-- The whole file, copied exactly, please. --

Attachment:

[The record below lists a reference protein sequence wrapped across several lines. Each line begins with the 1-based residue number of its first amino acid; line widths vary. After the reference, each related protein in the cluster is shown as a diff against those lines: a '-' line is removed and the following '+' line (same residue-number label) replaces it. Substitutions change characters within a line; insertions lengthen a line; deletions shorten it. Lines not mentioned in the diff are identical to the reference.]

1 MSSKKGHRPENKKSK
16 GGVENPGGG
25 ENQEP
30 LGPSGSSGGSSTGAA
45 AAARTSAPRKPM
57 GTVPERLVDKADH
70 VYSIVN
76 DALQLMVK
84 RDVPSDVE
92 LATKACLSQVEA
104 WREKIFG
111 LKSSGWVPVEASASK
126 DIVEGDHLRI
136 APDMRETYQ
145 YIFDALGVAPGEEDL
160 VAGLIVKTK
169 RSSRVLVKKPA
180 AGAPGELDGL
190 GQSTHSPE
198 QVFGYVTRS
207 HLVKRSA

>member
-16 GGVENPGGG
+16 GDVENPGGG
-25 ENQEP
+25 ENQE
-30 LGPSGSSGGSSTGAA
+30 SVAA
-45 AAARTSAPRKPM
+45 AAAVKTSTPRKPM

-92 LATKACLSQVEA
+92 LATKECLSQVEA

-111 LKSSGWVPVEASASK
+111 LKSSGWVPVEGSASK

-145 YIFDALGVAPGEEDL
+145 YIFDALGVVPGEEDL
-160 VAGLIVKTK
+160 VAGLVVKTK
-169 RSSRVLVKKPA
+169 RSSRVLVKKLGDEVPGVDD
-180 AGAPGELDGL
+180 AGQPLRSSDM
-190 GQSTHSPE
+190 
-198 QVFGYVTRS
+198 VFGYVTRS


[The record below lists a reference protein sequence wrapped across several lines. Each line begins with the 1-based residue number of its first amino acid; line widths vary. After the reference, each related protein in the cluster is shown as a diff against those lines: a '-' line is removed and the following '+' line (same residue-number label) replaces it. Substitutions change characters within a line; insertions lengthen a line; deletions shorten it. Lines not mentioned in the diff are identical to the reference.]

1 MSSKKGHRPENKKSK
16 GGVENPGGG
25 ENQEP
30 LGPSGSSGGSSTGAA
45 AAARTSAPRKPM
57 GTVPERLVDKADH
70 VYSIVN
76 DALQLMVK
84 RDVPSDVE
92 LATKACLSQVEA
104 WREKIFG
111 LKSSGWVPVEASASK
126 DIVEGDHLRI
136 APDMRETYQ
145 YIFDALGVAPGEEDL
160 VAGLIVKTK
169 RSSRVLVKKPA
180 AGAPGELDGL
190 GQSTHSPE
198 QVFGYVTRS
207 HLVKRSA

>member
-16 GGVENPGGG
+16 GDVENPGGG
-25 ENQEP
+25 ENQE
-30 LGPSGSSGGSSTGAA
+30 SVAA
-45 AAARTSAPRKPM
+45 AAAVKTSTPRKPM

-92 LATKACLSQVEA
+92 LATKECLSQVEA

-111 LKSSGWVPVEASASK
+111 LKSSGWVPVEGSASK

-145 YIFDALGVAPGEEDL
+145 YIFDALGVVPGEEDL
-160 VAGLIVKTK
+160 VAGLVVKTK
-169 RSSRVLVKKPA
+169 RSSRVLVKKLGDEVPGVDD
-180 AGAPGELDGL
+180 AGQPLRSSDM
-190 GQSTHSPE
+190 
-198 QVFGYVTRS
+198 VFGYVTRS